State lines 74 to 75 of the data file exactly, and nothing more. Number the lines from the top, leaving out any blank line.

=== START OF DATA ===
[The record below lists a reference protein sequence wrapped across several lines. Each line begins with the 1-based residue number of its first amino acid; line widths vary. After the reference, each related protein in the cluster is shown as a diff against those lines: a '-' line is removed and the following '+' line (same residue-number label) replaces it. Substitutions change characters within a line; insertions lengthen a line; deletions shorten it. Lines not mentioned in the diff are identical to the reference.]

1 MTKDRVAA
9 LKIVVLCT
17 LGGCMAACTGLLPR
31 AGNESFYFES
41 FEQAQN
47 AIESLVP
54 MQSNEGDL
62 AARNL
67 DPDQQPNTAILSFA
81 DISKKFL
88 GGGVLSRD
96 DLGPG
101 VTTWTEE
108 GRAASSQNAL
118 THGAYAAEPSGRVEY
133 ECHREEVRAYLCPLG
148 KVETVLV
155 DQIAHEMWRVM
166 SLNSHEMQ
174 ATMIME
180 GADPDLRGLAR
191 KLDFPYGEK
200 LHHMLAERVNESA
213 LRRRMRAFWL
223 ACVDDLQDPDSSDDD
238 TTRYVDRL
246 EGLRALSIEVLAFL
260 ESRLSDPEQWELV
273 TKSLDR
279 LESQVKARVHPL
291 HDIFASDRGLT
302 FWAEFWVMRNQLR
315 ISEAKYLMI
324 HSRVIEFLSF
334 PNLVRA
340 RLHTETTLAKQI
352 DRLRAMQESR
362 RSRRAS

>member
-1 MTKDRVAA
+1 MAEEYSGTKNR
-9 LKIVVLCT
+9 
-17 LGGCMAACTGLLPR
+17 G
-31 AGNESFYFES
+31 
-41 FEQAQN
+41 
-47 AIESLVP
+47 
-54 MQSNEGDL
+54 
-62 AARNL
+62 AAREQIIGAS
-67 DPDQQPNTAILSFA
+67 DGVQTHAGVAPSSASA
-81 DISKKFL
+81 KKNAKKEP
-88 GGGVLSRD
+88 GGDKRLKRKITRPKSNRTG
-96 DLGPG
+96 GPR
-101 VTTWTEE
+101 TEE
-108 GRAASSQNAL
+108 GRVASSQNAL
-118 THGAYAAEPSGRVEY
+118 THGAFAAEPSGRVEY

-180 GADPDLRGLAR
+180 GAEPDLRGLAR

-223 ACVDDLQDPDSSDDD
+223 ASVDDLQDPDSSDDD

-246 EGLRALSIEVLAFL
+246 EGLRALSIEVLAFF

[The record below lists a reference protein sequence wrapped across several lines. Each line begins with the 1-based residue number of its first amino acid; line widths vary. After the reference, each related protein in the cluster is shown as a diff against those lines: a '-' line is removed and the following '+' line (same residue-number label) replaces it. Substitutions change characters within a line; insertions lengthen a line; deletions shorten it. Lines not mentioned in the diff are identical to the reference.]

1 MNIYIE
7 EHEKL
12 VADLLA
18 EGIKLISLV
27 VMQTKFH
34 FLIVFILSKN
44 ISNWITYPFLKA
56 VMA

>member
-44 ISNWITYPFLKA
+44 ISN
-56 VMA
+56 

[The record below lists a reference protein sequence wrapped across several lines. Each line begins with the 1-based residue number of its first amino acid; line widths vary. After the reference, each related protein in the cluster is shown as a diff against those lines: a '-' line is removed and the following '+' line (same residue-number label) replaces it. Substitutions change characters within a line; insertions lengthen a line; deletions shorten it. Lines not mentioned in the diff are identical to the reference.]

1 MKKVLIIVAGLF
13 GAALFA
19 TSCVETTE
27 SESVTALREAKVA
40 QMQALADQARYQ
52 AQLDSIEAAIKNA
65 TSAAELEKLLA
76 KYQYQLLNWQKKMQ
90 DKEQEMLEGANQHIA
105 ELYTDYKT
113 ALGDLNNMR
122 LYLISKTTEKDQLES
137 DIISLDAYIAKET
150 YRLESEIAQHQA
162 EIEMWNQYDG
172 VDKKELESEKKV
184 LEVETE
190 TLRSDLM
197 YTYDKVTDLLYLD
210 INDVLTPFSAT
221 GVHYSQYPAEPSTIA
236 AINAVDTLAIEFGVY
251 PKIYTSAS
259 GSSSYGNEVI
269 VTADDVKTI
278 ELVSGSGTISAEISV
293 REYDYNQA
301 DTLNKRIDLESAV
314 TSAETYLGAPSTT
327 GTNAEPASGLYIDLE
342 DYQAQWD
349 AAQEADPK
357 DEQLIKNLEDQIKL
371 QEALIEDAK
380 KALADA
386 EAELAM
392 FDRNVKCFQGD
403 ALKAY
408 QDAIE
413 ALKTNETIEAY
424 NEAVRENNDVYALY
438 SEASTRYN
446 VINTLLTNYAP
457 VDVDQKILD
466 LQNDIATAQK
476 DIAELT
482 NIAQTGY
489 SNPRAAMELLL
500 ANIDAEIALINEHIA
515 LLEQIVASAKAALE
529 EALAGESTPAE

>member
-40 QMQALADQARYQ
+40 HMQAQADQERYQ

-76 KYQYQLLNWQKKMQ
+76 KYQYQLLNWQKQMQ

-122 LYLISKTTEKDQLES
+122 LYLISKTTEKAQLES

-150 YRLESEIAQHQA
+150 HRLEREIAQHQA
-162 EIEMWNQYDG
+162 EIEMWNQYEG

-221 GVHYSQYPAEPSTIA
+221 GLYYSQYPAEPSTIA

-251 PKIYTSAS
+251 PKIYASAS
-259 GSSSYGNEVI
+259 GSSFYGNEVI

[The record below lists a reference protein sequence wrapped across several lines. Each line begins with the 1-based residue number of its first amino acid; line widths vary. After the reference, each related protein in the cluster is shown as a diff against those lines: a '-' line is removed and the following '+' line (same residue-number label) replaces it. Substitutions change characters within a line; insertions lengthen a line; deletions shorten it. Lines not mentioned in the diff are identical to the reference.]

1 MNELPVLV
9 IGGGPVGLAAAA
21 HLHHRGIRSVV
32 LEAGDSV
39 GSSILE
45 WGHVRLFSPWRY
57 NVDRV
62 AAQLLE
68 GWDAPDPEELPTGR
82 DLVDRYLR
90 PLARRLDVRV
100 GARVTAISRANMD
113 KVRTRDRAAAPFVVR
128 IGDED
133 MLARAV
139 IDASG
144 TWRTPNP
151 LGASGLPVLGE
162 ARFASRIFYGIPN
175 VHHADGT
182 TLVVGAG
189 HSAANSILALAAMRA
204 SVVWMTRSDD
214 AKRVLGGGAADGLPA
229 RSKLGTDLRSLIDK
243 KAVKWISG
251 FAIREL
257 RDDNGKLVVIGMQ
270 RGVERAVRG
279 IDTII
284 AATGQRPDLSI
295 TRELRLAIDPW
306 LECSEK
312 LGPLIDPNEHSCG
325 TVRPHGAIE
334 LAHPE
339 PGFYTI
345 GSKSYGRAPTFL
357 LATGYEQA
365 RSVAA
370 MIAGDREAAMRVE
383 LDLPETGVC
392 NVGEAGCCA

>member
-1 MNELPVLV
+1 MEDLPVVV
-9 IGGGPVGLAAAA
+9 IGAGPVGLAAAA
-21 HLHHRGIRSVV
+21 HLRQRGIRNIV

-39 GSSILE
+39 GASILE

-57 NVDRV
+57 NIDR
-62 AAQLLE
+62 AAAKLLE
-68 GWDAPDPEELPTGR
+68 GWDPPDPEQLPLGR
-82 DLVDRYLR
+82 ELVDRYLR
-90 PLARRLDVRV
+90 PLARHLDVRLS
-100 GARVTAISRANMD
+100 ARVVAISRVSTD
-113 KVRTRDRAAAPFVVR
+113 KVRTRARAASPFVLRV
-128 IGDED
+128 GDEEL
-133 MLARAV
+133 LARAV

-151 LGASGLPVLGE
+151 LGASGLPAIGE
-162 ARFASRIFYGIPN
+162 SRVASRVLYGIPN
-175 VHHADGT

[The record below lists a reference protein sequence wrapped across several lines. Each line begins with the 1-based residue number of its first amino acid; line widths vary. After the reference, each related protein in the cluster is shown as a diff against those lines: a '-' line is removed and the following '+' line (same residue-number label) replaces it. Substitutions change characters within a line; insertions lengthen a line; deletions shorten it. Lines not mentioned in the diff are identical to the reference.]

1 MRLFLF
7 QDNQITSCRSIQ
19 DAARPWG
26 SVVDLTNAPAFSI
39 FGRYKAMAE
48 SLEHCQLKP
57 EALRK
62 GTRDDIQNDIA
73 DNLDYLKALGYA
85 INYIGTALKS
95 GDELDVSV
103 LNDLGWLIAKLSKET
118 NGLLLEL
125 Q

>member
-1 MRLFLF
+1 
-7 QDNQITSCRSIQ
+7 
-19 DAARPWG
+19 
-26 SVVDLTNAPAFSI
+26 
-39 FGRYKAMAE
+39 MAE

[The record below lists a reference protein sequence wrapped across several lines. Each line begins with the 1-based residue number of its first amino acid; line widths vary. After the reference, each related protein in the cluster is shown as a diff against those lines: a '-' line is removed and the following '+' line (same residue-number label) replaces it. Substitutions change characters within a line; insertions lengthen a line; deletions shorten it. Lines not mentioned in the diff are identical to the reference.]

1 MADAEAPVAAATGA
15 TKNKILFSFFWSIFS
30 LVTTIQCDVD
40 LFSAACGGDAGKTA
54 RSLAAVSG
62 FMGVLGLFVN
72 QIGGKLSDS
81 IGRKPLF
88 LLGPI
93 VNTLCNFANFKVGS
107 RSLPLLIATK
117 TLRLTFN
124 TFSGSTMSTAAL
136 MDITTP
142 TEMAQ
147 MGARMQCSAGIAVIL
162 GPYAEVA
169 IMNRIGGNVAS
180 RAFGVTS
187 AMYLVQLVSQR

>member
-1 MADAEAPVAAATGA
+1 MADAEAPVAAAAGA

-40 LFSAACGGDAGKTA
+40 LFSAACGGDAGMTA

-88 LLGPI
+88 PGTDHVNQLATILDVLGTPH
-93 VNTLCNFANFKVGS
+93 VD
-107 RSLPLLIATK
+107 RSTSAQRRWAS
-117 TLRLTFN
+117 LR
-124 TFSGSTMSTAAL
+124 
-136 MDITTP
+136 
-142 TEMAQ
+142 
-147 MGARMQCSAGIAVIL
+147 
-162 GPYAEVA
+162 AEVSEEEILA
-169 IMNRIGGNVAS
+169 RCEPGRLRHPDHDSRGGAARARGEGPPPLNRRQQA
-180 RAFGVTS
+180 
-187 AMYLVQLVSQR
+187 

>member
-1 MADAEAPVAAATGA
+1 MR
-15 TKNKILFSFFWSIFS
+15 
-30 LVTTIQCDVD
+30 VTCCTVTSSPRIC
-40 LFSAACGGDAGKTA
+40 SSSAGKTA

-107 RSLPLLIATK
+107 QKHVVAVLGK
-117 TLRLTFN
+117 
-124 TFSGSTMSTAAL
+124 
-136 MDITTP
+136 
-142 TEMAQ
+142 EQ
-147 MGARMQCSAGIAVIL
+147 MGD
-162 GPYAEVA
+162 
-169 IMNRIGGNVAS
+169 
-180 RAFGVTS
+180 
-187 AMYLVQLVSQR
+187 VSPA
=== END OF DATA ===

+223 ASVDDLQDPDSSDDD

-246 EGLRALSIEVLAFL